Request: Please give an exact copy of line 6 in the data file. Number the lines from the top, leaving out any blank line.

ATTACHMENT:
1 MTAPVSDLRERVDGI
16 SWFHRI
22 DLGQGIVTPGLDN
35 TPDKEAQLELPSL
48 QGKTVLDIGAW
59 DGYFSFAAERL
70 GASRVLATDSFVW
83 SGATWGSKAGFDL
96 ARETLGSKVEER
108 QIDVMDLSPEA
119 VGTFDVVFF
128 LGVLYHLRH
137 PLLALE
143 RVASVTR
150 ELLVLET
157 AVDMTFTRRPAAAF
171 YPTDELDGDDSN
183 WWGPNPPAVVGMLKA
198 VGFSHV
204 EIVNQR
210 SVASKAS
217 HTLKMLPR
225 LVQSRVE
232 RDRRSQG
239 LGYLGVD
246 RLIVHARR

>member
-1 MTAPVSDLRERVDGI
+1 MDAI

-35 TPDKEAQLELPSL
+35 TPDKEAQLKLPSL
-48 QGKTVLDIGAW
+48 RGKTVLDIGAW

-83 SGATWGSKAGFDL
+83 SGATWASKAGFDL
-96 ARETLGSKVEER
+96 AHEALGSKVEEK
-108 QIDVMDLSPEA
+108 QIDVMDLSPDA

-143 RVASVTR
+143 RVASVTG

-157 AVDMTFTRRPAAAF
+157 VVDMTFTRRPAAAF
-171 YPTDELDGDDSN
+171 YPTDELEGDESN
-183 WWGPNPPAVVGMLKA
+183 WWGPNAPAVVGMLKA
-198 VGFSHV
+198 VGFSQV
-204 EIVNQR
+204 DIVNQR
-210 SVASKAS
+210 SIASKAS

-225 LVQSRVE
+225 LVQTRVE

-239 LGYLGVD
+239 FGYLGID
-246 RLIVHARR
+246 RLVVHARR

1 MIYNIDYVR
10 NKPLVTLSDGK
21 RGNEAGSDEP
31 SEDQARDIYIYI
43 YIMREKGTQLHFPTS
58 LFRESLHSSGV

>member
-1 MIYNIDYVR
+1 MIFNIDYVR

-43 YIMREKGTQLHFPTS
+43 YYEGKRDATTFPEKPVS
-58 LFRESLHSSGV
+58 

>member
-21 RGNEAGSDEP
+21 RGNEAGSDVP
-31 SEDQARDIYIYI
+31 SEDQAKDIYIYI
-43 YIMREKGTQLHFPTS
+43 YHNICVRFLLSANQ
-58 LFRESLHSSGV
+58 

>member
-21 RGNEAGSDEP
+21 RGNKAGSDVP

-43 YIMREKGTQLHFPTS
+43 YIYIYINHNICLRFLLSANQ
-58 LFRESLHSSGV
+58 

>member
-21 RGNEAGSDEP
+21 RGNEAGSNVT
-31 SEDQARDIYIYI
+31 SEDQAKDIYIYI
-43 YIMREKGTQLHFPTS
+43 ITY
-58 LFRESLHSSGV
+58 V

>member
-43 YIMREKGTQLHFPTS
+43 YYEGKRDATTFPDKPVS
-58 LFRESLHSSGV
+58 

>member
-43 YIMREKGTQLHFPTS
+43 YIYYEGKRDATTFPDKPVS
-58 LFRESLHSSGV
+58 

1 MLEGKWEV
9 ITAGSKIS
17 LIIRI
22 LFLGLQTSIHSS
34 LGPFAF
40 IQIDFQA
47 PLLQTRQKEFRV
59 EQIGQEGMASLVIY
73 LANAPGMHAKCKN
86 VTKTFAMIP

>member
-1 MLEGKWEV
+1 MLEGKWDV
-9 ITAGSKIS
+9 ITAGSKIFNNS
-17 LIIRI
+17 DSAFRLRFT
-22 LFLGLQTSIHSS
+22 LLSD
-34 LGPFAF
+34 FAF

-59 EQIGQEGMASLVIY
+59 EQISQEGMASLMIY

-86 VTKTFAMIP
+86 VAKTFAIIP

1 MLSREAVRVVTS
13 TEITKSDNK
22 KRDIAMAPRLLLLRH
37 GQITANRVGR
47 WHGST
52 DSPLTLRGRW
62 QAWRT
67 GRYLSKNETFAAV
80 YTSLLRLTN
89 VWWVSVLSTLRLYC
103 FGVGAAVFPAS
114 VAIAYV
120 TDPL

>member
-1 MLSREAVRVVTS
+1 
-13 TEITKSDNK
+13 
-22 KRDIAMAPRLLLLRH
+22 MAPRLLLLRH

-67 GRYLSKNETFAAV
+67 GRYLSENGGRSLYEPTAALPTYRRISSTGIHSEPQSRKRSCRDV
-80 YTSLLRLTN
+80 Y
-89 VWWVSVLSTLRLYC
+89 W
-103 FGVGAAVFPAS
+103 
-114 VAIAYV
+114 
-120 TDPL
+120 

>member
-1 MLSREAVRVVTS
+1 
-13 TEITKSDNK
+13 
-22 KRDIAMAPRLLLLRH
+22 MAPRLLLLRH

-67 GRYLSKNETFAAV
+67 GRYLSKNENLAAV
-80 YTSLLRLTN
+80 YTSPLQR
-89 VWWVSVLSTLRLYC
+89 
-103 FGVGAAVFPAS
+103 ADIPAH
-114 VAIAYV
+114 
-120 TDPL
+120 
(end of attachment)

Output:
59 DGYFSFAAERL